11 The Beast Within: A Gabriel Knight Mystery

Plenty of developers tried to incorporate FMV elements into their games during the nineties, but few managed to pull it off quite as successfully as Sierra. The implementation of the technology in the studio's title The Beast Within: A Gabriel Knight Mystery was groundbreaking for the era and stands as a testament to the skill of those working for the company at that time.

The game takes place around one year on from the events of the first Gabriel Knight title and once again places players in the shoes of the Belmont-like author. This time, however, players also take control of Grace for certain sections of the game and there are some noticeable improvements to the way that players interact with the objects and items around them. The story is strong and the overall experience is one that's not to be missed.

10 Indiana Jones And The Fate Of Atlantis

LucasArts being a subsidiary of Lucasfilm gave the team access to some of the best movie licenses of all time. What's more, unlike many of the other licensed titles being made in that era, LucasArts' games based on movies were actually good. Really good. Indiana Jones and the Fate of Atlantis serves as the perfect example of the right way to adapt a movie franchise into a video game.

Every element of the game is lovingly crafted, with great attention to detail being paid to ensure excellence in every area. The game's original story feels like a genuine part of the Indy universe, and the excellent writing perfectly captures the title character's wit and cynicism. It really is a great title and one that fans ofIndiana Joneswould be fools to miss out on.

9 Loom

At first glance, it might not be obvious that Loom is a LucasArts game due to the drastic differences in tone and gameplay when compared with their other titles. In many ways, it feels more like a creator experimenting with a range of conflicting ideas than it does a genuine attempt at making a video game.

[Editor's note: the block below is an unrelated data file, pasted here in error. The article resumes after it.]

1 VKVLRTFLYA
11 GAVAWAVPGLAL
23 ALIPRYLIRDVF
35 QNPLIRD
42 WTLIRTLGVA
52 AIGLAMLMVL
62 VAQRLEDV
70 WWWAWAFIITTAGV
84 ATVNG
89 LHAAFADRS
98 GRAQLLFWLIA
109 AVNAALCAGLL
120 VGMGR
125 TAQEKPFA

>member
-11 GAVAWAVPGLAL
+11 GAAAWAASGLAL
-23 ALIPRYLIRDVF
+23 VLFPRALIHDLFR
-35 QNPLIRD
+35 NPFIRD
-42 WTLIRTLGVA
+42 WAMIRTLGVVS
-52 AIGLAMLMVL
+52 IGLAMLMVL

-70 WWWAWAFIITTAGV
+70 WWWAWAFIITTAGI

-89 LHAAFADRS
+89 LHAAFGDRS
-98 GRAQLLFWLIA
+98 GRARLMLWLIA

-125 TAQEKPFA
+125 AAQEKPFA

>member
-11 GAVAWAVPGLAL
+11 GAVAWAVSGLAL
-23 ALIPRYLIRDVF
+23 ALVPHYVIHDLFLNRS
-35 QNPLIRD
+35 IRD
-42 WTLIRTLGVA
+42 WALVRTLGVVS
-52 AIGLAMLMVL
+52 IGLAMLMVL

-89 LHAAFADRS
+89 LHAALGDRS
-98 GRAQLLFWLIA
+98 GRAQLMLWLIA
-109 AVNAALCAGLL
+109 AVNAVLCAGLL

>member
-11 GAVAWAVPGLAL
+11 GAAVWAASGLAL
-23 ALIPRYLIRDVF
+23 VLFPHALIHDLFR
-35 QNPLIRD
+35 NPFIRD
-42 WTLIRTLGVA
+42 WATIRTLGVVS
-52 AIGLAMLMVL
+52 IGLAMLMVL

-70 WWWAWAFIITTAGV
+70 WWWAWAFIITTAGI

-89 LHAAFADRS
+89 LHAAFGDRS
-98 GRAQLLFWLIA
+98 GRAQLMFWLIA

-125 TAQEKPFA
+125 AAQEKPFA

These elements come together surprisingly well, though, and form an enjoyable and unique experience that's unlike any other from that era. With a deep narrative and some unusual gameplay mechanics, Loom is a title that's definitely worth the price of admission. Fans of the Zelda franchise, in particular, would do well to check it out.

8 Full Throttle

Full Throttle's story and gameplay are excellent, but it is the game's main protagonist that really makes it stand out. Ben Throttle is the very definition of bad-ass, and the late, great Roy Conrad did a fantastic job of bringing the character to life. He's incredibly well-written, and his creative problem-solving techniques are sure to bring a smile to players' faces.

RELATED: 5 Original Xbox Games With Graphics That Hold Up Today (& 5 That Look Terrible)

Anybody who's played the game will likely have fond memories of sending cute battery-powered bunnies to clear an active minefield and engaging in some sweet road-rash style combat. Anybody who hasn't is seriously missing out. Although a planned sequel to the title never saw the light of day, a remastered version of the original game was released in , so there are no excuses not to see what the game has to offer.

7 Sam & Max Hit The Road

Sam & Max Hit the Road was one of the first video games to feature fully-voiced protagonists, and the LucasArts team spared no expense when it came to hiring talent. The decision to splash out on professional voice actors really paid off, as well, with many critics singling out the voice acting as one of the game's biggest strengths.

Although the sequels may hold up a little better due to the large gap between their release and the original, they don't quite have the same charm of Hit the Road. Its zany plot and loveable characters make it a must-play for fans of point and click adventures.

6 Day of the Tentacle

Tim Schafer is often credited as being the one responsible for popularizing video game crowdfunding, but it could be argued that he's also the one responsible for the recent revival of point and click adventure games. He's worked on some of the best titles that the genre has to offer, but his first lead role came on 's Day of the Tentacle.

The game tells the story of three friends trying to save the world from an evil sentient tentacle. That might sound bizarre—and, in truth, much of the game could be described that way—but the result is a charming game that's beautifully animated and is equally pleasing on the ears. It might be short, but it's incredibly sweet.

5 Myst

It would take brothers Rand and Robyn Miller just two years to turn their idea of an adult-oriented adventure game into a reality, which was an impressive feat considering the scale and ambition of the project. There were no half-measures taken, either, with the end result proving to be a hit with both players and critics.